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End Point Assessment Made Easy

Specialists in Health and Social Care End Point Assessment

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What is End Point Assessment ?

An End Point Assessment (EPA) is a collection of assessments that offers confirmation of knowledge,
skills and behaviours (known as KSBs) for a particular role. It takes place once the apprenticeship
training has been completed, and the apprentice is ready for EPA. The EPA must be achieved before
an apprenticeship certificate can be issued.
This approach stems from the 2013 government commissioned Richard Review into apprenticeships,
which called for an end to continuous assessment in favour of an external assessment that more
accurately reflected a learner’s capabilities and readiness for a particular role.
The independent nature of the assessment is designed to ensure that skills are transferable across
different organisations and respected industry-wide.
With over 40 years experience in the health and social care sector Skills Assessment ensure that
apprentices have the knowledge, skills and behaviours needed to provide quality care and develop their career pathway
Once an apprentice has completed their training for this apprenticeship, that’s when they begin End-
Point Assessment. There are two methods of End-Point Assessment for the Adult Care Worker and Lead Adult Care Worker Standards: the Situational Judgement Test and the Professional Discussion. Both assessment methods are designed to ensure
that the apprentice has demonstrated the required knowledge, skills and behaviours to pass the
apprenticeship and can be fairly graded either pass, merit, or distinction against their
performance.

Situational Judgement Test

The situational judgement test will present the candidate with a range of real-life scenarios about
which the learner will have to answer questions in a multiple choice format (60 questions).
The assessment will be undertaken, under controlled conditions with a time limit applied of 90
minutes. Questions will draw from the stated knowledge and skills elements of the standard..
Material may be drawn from any part of the apprenticeship standard.

Professional Discussion

A professional discussion will be undertaken with an independent assessor. The discussion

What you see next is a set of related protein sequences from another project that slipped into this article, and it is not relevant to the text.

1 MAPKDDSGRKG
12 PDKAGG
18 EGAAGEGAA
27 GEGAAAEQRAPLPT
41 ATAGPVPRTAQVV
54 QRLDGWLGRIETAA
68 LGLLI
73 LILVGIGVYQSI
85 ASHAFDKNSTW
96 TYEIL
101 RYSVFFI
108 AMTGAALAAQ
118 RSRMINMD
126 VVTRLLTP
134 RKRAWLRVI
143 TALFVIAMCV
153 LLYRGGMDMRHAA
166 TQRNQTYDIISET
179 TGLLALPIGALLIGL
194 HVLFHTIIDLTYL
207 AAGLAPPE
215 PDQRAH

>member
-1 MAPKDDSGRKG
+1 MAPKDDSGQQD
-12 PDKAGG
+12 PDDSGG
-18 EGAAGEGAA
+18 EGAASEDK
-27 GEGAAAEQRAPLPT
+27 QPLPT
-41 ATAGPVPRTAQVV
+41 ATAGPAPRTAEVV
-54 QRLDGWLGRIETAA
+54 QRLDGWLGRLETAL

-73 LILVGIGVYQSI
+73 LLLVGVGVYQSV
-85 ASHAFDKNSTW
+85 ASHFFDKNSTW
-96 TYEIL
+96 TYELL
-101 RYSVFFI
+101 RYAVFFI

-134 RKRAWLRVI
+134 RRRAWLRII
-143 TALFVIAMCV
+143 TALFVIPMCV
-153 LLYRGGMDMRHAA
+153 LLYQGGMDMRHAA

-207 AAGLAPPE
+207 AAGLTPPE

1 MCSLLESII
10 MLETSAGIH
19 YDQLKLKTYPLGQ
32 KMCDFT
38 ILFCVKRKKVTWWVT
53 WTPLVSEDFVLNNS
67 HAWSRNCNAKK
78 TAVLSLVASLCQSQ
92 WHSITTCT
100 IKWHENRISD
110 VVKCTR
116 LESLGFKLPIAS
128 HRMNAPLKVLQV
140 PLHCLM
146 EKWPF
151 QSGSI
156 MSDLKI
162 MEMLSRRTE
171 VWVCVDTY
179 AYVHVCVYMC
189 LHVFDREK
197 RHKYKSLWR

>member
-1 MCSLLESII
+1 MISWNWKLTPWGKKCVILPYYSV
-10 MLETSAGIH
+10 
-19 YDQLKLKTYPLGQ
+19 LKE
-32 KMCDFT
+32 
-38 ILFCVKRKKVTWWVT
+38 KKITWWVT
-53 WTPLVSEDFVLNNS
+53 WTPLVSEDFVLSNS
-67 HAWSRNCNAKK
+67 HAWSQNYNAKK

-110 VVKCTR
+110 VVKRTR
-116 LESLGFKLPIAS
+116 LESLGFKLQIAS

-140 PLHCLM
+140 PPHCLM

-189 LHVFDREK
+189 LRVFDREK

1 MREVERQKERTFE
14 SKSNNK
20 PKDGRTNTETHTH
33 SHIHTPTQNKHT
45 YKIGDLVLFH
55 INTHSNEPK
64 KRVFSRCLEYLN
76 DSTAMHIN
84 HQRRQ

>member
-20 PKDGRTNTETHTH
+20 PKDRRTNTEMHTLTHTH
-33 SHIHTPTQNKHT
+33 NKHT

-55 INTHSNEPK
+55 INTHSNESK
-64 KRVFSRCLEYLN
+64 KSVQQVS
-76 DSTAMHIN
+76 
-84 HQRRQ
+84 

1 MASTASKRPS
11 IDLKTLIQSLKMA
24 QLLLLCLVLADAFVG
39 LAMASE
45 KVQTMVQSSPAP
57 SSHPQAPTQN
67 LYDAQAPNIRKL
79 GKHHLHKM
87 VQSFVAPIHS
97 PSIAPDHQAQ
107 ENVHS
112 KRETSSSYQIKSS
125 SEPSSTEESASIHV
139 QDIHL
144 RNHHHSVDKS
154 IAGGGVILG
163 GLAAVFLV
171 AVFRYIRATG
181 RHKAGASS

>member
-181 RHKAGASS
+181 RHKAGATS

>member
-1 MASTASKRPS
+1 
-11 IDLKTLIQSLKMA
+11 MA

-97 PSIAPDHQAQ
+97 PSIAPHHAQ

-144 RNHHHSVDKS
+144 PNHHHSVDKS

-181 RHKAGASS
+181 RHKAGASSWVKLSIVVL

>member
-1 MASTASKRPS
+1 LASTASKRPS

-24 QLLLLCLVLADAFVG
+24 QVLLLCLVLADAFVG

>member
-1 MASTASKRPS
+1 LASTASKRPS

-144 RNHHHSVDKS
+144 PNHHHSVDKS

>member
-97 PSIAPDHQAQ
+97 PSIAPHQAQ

will be no more than 45 minutes duration. Candidates can only apply to undertake the
discussion component once the situational judgement test has been achieved.
The discussion will draw questions and amplifications from prior learning and experience
including the candidate’s self-assessment and supporting evidence including witness
testimonies and a sample of standardised candidate questions asked of every apprentice
candidate in the interview.
Each component of end-point assessment is graded. Apprentices will also receive a grade
for the overall end-point assessment. This will be Pass/Merit/Distinction.

What is Being Assessed?

The Adult Care Worker’s knowledge must include:
Understanding the job they have to do, their main tasks and responsibilities
The importance of having the right values and behaviours
The importance of communication
How to support individuals to remain safe from harm
How to promote health and wellbeing for the individuals they support and work colleagues
How to work professionally, including their own professional development


The Adult Care Worker’s skills must include being able to:
Undertake the main tasks and responsibilities according to their job role
Treat people with respect and dignity and honour their human rights
Communicate clearly and responsibly
Support individuals to remain safe from harm
Champion health and wellbeing for the individuals they support and for work colleagues
Work professionally and seek to develop their own professional development


The Adult Care Worker’s key behaviours are summed up by the “Six Cs”:
Care – is caring consistently and enough about individuals to make a positive difference to their lives
Compassion – is delivering care and support with kindness, consideration, dignity and respect
Courage – is doing the right thing for people and speaking up if the individual they support is at risk
Communication – good communication is central to successful caring relationships and effective
team working
Competence – is applying knowledge and skills to provide high quality care and support
Commitment – to improving the experience of people who need care and support ensuring it is
person centred

 

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